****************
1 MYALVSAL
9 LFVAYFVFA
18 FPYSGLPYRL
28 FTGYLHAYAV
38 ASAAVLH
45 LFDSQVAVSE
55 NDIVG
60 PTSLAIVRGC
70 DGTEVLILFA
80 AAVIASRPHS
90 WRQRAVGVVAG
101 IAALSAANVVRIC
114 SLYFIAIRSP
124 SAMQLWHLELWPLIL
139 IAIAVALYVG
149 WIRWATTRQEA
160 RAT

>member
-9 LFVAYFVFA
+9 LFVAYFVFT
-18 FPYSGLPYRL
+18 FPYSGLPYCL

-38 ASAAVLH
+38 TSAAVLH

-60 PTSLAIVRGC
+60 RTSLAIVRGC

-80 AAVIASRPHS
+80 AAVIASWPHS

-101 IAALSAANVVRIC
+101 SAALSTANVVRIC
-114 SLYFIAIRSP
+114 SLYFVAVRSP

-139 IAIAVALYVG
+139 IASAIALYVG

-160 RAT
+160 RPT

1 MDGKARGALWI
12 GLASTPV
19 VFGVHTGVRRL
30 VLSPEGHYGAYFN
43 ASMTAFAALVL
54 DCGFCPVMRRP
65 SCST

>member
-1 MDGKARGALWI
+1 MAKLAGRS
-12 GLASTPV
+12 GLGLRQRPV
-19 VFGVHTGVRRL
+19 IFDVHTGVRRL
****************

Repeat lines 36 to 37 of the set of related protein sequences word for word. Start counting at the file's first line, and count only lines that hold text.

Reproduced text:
+160 RPT

1 MDGKARGALWI